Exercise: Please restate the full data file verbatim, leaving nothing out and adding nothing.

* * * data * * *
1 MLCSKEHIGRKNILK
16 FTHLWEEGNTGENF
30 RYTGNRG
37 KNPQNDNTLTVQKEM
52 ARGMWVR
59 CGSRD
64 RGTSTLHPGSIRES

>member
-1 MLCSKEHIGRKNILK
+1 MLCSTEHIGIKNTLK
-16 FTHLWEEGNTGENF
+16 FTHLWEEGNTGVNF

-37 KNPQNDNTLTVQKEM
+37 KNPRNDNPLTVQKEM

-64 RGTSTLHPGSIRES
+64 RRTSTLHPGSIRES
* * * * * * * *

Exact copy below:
1 MLCSKEHIGRKNILK
16 FTHLWEEGNTGENF
30 RYTGNRG
37 KNPQNDNTLTVQKEM
52 ARGMWVR
59 CGSRD
64 RGTSTLHPGSIRES

>member
-1 MLCSKEHIGRKNILK
+1 MLCSTEHIGIKNTLK
-16 FTHLWEEGNTGENF
+16 FTHLWEEGNTGVNF

-37 KNPQNDNTLTVQKEM
+37 KNPRNDNPLTVQKEM

-64 RGTSTLHPGSIRES
+64 RRTSTLHPGSIRES